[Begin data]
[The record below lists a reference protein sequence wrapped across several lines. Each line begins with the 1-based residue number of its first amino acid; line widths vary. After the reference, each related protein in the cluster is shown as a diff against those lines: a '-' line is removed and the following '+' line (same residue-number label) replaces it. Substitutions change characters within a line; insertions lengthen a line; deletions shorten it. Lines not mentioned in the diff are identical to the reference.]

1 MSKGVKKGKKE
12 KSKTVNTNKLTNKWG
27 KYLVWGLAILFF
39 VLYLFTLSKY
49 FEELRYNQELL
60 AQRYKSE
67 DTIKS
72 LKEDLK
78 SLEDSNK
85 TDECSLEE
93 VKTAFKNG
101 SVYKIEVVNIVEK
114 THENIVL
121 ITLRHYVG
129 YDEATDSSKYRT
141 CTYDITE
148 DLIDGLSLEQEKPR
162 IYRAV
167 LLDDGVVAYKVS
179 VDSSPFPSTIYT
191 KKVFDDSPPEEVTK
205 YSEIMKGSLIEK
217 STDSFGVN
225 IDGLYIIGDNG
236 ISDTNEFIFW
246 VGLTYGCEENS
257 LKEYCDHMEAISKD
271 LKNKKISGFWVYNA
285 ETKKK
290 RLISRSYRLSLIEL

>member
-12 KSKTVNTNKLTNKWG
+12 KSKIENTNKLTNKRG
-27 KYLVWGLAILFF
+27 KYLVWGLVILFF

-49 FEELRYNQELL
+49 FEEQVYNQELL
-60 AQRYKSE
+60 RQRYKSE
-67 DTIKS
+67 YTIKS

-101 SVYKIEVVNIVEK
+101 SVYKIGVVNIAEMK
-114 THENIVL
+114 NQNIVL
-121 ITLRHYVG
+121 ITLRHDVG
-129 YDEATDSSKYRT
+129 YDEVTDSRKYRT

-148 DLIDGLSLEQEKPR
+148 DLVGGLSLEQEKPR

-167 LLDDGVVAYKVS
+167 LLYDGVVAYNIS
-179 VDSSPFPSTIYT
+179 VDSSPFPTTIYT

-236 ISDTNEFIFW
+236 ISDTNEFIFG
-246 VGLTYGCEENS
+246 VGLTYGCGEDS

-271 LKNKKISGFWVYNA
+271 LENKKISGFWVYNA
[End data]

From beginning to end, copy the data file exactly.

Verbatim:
[The record below lists a reference protein sequence wrapped across several lines. Each line begins with the 1-based residue number of its first amino acid; line widths vary. After the reference, each related protein in the cluster is shown as a diff against those lines: a '-' line is removed and the following '+' line (same residue-number label) replaces it. Substitutions change characters within a line; insertions lengthen a line; deletions shorten it. Lines not mentioned in the diff are identical to the reference.]

1 MSKGVKKGKKE
12 KSKTVNTNKLTNKWG
27 KYLVWGLAILFF
39 VLYLFTLSKY
49 FEELRYNQELL
60 AQRYKSE
67 DTIKS
72 LKEDLK
78 SLEDSNK
85 TDECSLEE
93 VKTAFKNG
101 SVYKIEVVNIVEK
114 THENIVL
121 ITLRHYVG
129 YDEATDSSKYRT
141 CTYDITE
148 DLIDGLSLEQEKPR
162 IYRAV
167 LLDDGVVAYKVS
179 VDSSPFPSTIYT
191 KKVFDDSPPEEVTK
205 YSEIMKGSLIEK
217 STDSFGVN
225 IDGLYIIGDNG
236 ISDTNEFIFW
246 VGLTYGCEENS
257 LKEYCDHMEAISKD
271 LKNKKISGFWVYNA
285 ETKKK
290 RLISRSYRLSLIEL

>member
-12 KSKTVNTNKLTNKWG
+12 KSKIENTNKLTNKRG
-27 KYLVWGLAILFF
+27 KYLVWGLVILFF

-49 FEELRYNQELL
+49 FEEQVYNQELL
-60 AQRYKSE
+60 RQRYKSE
-67 DTIKS
+67 YTIKS

-101 SVYKIEVVNIVEK
+101 SVYKIGVVNIAEMK
-114 THENIVL
+114 NQNIVL
-121 ITLRHYVG
+121 ITLRHDVG
-129 YDEATDSSKYRT
+129 YDEVTDSRKYRT

-148 DLIDGLSLEQEKPR
+148 DLVGGLSLEQEKPR

-167 LLDDGVVAYKVS
+167 LLYDGVVAYNIS
-179 VDSSPFPSTIYT
+179 VDSSPFPTTIYT

-236 ISDTNEFIFW
+236 ISDTNEFIFG
-246 VGLTYGCEENS
+246 VGLTYGCGEDS

-271 LKNKKISGFWVYNA
+271 LENKKISGFWVYNA